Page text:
DAVE DAVIES, HOST:
This is FRESH AIR. I'm Dave Davies in today for Terry Gross. If you've been around a few decades, you might remember driving with your parents on a highway and seeing the windshield of your car become pocked with the carcasses of countless bugs who met their end with vehicular contact. Well, you may not have noticed, but there are far fewer bug smudges on windshields and headlights these days. Our guest, science writer Oliver Milman, says that's just one measure of a phenomenon that could spell trouble for humans - the striking decline in insect populations around the world.
Driven by habitat loss, pesticides and global warming, the collapse of insect species means more than the loss of biological diversity on the planet. Many insects play critical roles as pollinators - not just bees, but flies that pollinate vegetable plants and midges essential to the reproduction of cocoa plants. Other insects break down rotting plant and animal waste to release nutrients and nourish soil, and many insects are critical parts of the food chain. If they disappear, the birds and other animals who eat them starve, putting the larger mammals who prey on them in trouble.
Milman's new book describes evidence of the Insectageddon, as some call it, and what scientists think can be done about it. Oliver Milman is a British journalist who's the environmental correspondent at The Guardian. His new book is "The Insect Crisis: The Fall Of The Tiny Empires That Run The World."
Well, Oliver Milman, welcome to FRESH AIR. You know, I'm wondering - before you got into the subject and started doing this research, did you think much about insects?
OLIVER MILMAN: I didn't much. I think, like many of us, I barely thought much of them other than to think of them as an occasional annoyance. I mean, I remember as a child turning over stones and marveling at ants and the kind of complex societies they managed to construct underground. And obviously, as I got older, I appreciated bees and butterflies and many of the other kind of things that are beautiful in our world. But I suppose, like many people, I was annoyed by mosquitoes. I honestly found cockroaches revolting.
And even getting into journalism and writing about the environment and the natural world around us, I didn't pay too much attention, really, to insects. So a lot of attention, a lot of focus is drawn to these big, charismatic creatures that are under threat due to the biological crisis we find ourselves in - the rhinos and the lions and the orangutans and so on. And so insects were never really top of mind for me, either professionally or personally, but certainly that changed in the course of writing this book.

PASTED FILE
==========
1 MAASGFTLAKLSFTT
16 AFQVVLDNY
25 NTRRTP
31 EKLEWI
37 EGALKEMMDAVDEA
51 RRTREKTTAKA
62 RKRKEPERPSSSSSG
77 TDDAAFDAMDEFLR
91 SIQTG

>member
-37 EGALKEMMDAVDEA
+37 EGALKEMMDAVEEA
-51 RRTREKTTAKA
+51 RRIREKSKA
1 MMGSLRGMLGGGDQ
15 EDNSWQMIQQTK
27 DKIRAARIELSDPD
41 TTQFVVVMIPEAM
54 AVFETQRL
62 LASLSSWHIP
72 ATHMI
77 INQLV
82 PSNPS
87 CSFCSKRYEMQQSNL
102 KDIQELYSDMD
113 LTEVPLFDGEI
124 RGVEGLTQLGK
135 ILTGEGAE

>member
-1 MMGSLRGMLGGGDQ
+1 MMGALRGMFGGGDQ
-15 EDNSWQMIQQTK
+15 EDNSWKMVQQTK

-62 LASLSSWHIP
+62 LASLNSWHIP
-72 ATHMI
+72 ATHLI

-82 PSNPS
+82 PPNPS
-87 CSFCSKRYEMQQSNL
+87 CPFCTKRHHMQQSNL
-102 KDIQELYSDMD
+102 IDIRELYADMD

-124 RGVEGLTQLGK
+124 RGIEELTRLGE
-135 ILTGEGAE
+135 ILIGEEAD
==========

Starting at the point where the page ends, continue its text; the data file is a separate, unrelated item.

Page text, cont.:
DAVIES: I mean, your book tests this thesis that the decline of insect populations is really a threat to other parts of the natural world and humanity. So let's talk about some of the ways that insects are important in ways that people may not realize. One of them is in pollinating plants, many of them that we rely on for food. I mean, we all know about bees and the - how particularly honeybee populations have been threatened, but they aren't the only ones. What are some other insects that are critical pollinators?
MILMAN: So you're right in saying that the bees get a lot of the focus and the attention when it comes to pollination. But there's a whole array of insects that provide that pollination service. In fact, it's three-quarters of the world's flowering plants and about a third of the world's food crops depend on pollinators at some stage. And so it's not just bees. We're thinking about flies. Flies are huge pollinators. That includes the midges that pollinate the cocoa crop that chocolate comes from. And there are wasps, as well. Wasps are major pollinators - again, another insect that's widely disliked but actually crucial for our environment. And without these creatures, we would be without apples, cranberries, melons, almonds, broccoli, blueberries, cherries. I mean, the list goes on and on. I mean, we'd even be without ice cream because alfalfa is pollinated by insects. That is fed to cows to produce ice cream. So we would be without many of the kind of staples of our lives, maybe the luxuries of our lives. You know, curries would become a historical dish because cardamom would not be there. Cumin would not be there. Many of the kind of spices, many of the things that make our diets kind of colorful, interesting and nutritious is - would be stripped from our lives without insects.
And I think that's the really important thing to think about when we're thinking about pollinator declines because many of the world's poor rely upon agriculture that's directly pollinated in their immediate surrounds. And without that, a lot of the nutrition is stripped from their diets. Malnutrition rates start to climb. There was one study that found that there will be an extra million deaths a year from conditions such as heart disease because of malnutrition and poor diets caused by pollinator declines. And the U.N. has warned that this is going to become a food security issue, something that the world needs to focus on quite acutely. So I think when it comes to food pollination, that's probably the primary thing that we should be thinking about when it comes to insect declines in terms of our own health and well-being.